Fibers staining positive for MHC 1 were confined to the deeper third of the contralateral normal muscle, distributed in a mosaic pattern, and were rarely seen in the peripheral superficial two thirds of the gastrocnemius muscle. After reinnervation, the distribution of these groups was much more scattered throughout the muscle: although MHC 1 staining fibers predominated in the deeper parts of the muscle, there were considerable numbers of groups in more superficial regions. There was no obvious difference between experimental groups in the redistribution patterns of type 1 fibers after reinnervation.
Type 2a Fibers.
In normal muscles, MHC 2a staining fibers had a similar distribution to that of MHC 1 fibers, namely a mosaic distribution within the deep third of the muscle with few fibers in the superficial two thirds. After reinnervation, this pattern was disrupted with groups present throughout the muscle but with a slight preponderance for the deeper parts remaining; again, no obvious intergroup differences were noted.
Type 2b Fibers.
Staining for MHC 2b shows a fiber distribution mainly in the superficial two thirds of the gastrocnemius muscle and to a lesser extent in the deep muscle regions. The usual mosaic distribution pattern was evident in all areas of the muscle (Fig. 2,a). Reinnervation resulted in significant disruption of the mosaic pattern (Fig. 2 b), but the general preponderance of MHC 2b stained fibers within the superficial two thirds of the muscle persisted; no difference was evident between experimental groups.
Preferential Effect of NT-3–mediated Reinnervation on MHC Fiber Type
From 10 transects across the entire section of each muscle, a minimum of 900 fibers were counted, allowing a comparison of the estimated number of muscle fibers (Table I) and of the percentage distribution of each fiber type in each group (Table II). From these counts it was evident that there was no statistical difference between mean fiber counts from different groups. An interesting difference in fiber proportions was noted for type 2b fibers (Table II). After reinnervation, the percentage of type 2b fibers in the NT group was similar to that in normal muscle and significantly greater than in either of the NG or FN groups (P < 0.05). In contrast, the type 2b proportion fell significantly in the NG and FN groups compared with normal muscle (P < 0.01).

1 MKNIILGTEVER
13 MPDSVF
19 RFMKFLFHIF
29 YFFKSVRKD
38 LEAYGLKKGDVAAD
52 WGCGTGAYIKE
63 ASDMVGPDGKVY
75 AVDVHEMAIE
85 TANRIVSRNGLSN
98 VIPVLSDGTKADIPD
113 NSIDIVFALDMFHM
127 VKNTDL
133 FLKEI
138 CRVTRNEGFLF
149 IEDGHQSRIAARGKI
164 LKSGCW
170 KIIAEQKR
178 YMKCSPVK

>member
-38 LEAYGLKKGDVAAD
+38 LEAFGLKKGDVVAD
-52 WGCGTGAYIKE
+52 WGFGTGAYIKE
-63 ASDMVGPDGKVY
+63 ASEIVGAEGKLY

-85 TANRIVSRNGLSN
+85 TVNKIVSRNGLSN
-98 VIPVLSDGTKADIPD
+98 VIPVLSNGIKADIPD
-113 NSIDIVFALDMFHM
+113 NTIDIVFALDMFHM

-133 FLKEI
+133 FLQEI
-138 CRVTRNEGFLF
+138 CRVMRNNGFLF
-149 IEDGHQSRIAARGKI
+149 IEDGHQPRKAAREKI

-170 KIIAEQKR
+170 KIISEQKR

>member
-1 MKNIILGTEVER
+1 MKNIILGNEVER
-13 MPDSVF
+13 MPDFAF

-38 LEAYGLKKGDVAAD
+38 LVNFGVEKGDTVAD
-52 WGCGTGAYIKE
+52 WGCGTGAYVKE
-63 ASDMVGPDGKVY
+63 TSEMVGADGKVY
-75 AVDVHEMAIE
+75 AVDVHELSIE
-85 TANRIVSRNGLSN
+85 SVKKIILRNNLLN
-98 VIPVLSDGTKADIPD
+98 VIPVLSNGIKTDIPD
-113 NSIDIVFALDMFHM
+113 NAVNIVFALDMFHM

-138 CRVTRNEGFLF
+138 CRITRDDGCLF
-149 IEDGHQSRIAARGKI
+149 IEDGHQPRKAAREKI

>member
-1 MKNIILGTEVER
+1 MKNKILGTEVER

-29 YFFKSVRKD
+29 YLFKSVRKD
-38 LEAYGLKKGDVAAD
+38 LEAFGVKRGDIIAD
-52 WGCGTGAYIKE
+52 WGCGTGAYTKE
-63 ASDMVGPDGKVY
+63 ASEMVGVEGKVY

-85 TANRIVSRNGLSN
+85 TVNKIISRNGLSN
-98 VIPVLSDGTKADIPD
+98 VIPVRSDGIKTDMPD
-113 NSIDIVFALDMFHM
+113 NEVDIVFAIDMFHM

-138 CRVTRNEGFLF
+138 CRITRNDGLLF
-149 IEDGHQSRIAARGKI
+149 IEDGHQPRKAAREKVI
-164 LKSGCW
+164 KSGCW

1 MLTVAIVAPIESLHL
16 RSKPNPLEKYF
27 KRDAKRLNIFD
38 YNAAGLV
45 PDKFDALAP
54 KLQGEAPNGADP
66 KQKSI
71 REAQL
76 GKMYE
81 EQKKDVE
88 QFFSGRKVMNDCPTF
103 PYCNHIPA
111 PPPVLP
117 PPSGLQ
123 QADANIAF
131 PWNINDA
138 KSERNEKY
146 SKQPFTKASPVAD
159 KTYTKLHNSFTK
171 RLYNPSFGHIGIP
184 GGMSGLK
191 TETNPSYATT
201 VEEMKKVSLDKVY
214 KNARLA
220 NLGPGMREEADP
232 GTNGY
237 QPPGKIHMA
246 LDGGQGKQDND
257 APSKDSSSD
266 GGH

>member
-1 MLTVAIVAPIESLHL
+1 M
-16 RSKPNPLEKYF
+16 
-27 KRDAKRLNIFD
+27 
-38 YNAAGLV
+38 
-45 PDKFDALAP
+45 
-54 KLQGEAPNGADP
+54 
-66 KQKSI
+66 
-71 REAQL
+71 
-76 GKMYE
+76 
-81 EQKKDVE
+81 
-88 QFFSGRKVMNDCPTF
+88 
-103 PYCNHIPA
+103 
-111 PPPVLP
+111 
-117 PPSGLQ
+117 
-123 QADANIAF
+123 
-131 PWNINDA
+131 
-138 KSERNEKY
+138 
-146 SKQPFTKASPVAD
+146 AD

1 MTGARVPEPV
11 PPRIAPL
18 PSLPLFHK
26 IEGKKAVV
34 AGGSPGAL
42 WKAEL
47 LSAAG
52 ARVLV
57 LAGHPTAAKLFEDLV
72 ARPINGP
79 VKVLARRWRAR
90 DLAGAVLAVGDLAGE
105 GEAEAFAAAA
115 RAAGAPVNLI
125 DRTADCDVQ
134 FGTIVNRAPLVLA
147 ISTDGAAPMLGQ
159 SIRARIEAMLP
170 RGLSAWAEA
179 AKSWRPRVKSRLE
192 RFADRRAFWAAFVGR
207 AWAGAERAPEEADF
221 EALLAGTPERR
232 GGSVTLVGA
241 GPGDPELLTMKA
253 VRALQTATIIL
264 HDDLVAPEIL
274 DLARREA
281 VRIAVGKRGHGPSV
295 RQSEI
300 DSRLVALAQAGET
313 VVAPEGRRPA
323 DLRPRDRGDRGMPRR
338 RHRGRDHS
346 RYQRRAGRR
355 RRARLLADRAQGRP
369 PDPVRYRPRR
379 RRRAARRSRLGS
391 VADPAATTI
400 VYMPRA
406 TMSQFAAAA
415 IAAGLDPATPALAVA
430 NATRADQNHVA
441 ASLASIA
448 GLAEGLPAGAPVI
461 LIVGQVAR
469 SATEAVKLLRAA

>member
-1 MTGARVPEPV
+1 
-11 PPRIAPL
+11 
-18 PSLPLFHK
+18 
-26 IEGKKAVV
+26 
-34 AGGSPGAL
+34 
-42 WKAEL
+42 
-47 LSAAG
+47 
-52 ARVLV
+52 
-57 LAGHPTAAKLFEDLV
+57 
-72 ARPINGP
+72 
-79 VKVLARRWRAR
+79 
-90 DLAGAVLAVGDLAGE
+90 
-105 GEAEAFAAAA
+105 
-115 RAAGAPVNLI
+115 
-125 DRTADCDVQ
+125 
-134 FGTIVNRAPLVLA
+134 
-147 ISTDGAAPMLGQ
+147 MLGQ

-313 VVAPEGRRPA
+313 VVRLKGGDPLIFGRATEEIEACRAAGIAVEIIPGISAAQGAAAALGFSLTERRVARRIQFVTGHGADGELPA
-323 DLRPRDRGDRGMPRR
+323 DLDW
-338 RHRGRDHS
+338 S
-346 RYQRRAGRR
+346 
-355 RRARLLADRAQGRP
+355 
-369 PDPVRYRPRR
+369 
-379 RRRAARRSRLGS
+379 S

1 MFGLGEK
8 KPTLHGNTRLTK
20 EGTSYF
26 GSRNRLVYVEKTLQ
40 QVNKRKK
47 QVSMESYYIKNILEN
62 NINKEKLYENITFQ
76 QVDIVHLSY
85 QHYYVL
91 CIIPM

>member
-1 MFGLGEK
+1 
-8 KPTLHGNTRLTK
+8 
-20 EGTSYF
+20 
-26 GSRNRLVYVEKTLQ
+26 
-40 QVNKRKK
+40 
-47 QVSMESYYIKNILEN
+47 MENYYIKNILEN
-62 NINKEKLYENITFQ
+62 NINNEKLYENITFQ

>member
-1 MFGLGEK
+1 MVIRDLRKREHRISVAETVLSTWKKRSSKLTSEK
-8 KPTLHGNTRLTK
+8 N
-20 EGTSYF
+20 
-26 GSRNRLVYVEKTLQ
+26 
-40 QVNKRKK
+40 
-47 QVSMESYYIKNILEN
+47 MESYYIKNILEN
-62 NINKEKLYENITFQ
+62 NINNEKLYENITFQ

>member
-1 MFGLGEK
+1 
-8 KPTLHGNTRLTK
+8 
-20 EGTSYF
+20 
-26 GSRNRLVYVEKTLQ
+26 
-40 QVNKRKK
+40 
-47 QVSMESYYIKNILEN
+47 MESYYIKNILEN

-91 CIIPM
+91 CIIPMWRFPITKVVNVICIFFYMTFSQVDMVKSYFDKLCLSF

The proportion of type 1 muscle fibers fell significantly from normal levels following denervation and reinnervation (P < 0.02), with no differences between experimental groups in the reinnervated muscles. The proportion of type 2a muscle fibers in all experimental groups rose significantly compared with normal after reinnervation (P < 0.01), without differences between the three groups.
NT-3–dependent Changes of Muscle Fiber Morphometry
Consistent with the results of percentage distribution of fiber types, morphometric analysis of muscle fiber diameters showed that type 2b fibers regained normal average size after NT-3–mediated reinnervation (Table III). Conversely, in the two control groups the diameter of type 2b fibers was significantly smaller than in muscle of normal and NT groups (P < 0.01). The diameters of type 2a fibers in reinnervated muscles of all groups were significantly smaller than in normal muscles (P < 0.01). This was also the case for type 1 fibers (P < 0.01), with the exception of the NG group, where they recovered normal size.
Analysis of distribution profiles of individual muscle fiber diameters (Fig. 3, a–c) showed that the distribution profile of type 2b fibers for the reinnervated NT group closely resembled that seen in control muscle (P = 1, NT vs. control). The distribution profiles for the NG and FN groups contained more small fibers and fewer large fibers, with a pattern different from both control and NT groups. The difference was particularly evident after reinnervation without NT-3 administration (FN group), where there was a statistically significant difference from both control and NT groups (P < 0.005).